By Marc Rapport
Bob McNair sees new opportunity for the U.S. economy emerging with the election of Donald Trump as president.
McNair, the founder and CEO of the NFL’s Houston Texans, was in Columbia on Thursday to announce the establishment of the $8 million McNair Institute for Entrepreneurism and Free Enterprise at the University of South Carolina’s Darla Moore School of Business.
The institute will combine academia and free-market philosophy to help train students to compete and create in an evolving economy that McNair thinks will soon shake loose some of the hindrances he says have been barriers to economic growth and opportunity in America.
McNair began in the trucking business and then created one of the nation’s largest non-utility generators of electrical and thermal energy. He sold it and now is an investor, philanthropist and NFL team owner.
McNair also is a major political donor whose contributions to Senate Majority Leader Mitch McConnell’s super PACs in the past two years have totaled $2.5 million, according to the Louisville Courier-Journal in Kentucky.
In an interview Thursday before the formal announcement about the institute, McNair said he sees the presumed repeal of the Affordable Care Act as a boon for business.
“It’s what’s going to replace it now that matters,” McNair said. “You’re looking at employees who have to provide insurance that costs them $1,500 to $2,000 a month for an entry-level person making $25,000 a year. We can find something better than that.”
He also expects a Republican White House and Congress to address what he said are the other two major obstacles faced by small businesses: taxes and “unruly, burdensome regulations.” Cutting taxes and reining in regulators will help balance an equation that McNair said rests at the heart of any business deal.
“It’s all about risk and return,” he said. “That’s what all investments boil down to.” Cutting taxes, regulations and health care costs would spur the creation of new companies and push existing companies to expand and hire, McNair said.
The Texas businessman dismissed the argument that eight years under President Barack Obama had seen unemployment fall during a long recovery from the Great Recession. “You have to remember that we started at such a low level because of the recession,” McNair said. “Labor statistics also don’t include those who have just quit looking for jobs. That was 400,000 people just last month alone.”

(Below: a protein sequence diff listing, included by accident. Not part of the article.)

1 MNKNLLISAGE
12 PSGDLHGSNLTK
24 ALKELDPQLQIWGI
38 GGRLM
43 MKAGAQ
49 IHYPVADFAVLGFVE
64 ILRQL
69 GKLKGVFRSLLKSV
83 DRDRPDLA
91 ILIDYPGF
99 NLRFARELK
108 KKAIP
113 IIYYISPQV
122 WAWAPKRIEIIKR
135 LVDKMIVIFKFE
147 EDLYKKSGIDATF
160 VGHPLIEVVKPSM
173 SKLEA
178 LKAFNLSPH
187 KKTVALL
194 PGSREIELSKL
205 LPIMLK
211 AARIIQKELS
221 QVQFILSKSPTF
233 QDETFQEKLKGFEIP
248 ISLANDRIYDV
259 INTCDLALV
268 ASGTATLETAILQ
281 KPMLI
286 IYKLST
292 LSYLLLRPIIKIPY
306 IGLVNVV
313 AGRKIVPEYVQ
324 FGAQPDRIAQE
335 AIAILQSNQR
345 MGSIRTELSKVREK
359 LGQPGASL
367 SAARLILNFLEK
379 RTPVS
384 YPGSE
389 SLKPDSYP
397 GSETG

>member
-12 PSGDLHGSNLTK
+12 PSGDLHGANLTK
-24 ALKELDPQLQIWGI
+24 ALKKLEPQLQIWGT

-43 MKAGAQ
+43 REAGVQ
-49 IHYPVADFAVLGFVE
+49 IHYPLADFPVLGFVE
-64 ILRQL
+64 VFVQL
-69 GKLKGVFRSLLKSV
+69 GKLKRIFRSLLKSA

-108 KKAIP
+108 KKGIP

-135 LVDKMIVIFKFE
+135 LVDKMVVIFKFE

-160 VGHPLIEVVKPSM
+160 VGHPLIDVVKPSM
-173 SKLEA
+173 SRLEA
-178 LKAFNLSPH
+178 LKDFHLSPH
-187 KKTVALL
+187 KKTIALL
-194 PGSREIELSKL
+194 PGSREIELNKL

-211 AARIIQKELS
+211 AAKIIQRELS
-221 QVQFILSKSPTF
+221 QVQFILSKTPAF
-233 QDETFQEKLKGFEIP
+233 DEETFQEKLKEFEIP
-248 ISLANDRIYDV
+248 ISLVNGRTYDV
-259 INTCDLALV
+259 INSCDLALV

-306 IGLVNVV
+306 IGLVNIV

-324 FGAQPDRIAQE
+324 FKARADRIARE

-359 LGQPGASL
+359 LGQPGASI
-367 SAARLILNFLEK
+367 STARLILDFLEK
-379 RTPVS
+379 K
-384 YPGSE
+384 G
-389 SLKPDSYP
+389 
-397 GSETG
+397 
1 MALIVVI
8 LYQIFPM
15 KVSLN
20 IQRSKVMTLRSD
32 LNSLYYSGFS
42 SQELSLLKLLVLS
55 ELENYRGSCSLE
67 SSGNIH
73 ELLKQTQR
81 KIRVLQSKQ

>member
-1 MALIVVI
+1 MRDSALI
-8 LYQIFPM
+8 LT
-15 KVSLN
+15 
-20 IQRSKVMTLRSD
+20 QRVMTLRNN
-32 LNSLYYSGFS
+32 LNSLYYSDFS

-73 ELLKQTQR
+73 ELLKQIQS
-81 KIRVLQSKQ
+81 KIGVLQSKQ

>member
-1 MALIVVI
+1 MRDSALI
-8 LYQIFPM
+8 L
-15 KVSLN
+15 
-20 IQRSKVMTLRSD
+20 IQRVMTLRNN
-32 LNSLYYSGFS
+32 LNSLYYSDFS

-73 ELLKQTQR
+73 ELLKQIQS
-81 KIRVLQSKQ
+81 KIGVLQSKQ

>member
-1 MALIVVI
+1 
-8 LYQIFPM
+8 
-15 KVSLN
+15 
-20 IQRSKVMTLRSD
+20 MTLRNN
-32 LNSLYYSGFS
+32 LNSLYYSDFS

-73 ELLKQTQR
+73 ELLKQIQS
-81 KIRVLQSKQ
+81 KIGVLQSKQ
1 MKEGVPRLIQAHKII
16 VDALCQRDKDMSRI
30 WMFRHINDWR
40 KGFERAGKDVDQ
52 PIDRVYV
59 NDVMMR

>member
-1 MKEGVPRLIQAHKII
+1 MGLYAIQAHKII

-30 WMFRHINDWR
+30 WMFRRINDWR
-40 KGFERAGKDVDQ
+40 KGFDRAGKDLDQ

McNair said the Obama years were marked by what he said was an anti-business attitude that emanated from the president himself. “He was clearly out to control and punish businesses,” McNair said. “That’s not how you promote business and see it grow. It doesn’t work that way.”
McNair also anticipates reform of the Dodd-Frank Act that targeted the banking industry and approval of the Keystone XL pipeline as part of a new energy policy that encourages production and energy independence. McNair ]said he does not advocate complete de-regulation or a policy of disregard for public safety, but instead a balance.
“When you get in a situation where there’s more harm than benefit, you need to regulate that,” he said. “You just can’t let a market go without discipline.”
The problem, McNair said, is when it goes too far. He pointed to the regulatory burden now imposed on community banks, for instance, that didn’t slice, dice and package the housing-backed derivatives that helped spur the housing market collapse.
“Those community banks, even the regional banks, that had nothing to do with this can’t afford the millions of dollars needed to keep up with the regulations that followed,” McNair said. “They never created the risk. But they’re being punished. There has to be a balance.”
He also called for the same balance in the energy industry. “Right now we have tremendous subsidies going to solar, wind, electric cars. It’s distorting the marketplace. I think the market can come up with the needed discipline without that,” said McNair, who made much of his fortune in the energy co-generation business. “If it doesn’t work, you don’t succeed.”